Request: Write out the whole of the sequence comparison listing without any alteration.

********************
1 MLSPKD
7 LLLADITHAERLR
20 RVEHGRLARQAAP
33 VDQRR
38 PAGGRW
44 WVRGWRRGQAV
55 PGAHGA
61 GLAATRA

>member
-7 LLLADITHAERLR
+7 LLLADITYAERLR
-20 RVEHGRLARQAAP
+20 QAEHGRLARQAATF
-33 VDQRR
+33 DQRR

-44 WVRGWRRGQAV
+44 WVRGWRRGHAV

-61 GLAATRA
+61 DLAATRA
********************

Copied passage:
1 MLSPKD
7 LLLADITHAERLR
20 RVEHGRLARQAAP
33 VDQRR
38 PAGGRW
44 WVRGWRRGQAV
55 PGAHGA
61 GLAATRA

>member
-7 LLLADITHAERLR
+7 LLLADITYAERLR
-20 RVEHGRLARQAAP
+20 QAEHGRLARQAATF
-33 VDQRR
+33 DQRR

-44 WVRGWRRGQAV
+44 WVRGWRRGHAV

-61 GLAATRA
+61 DLAATRA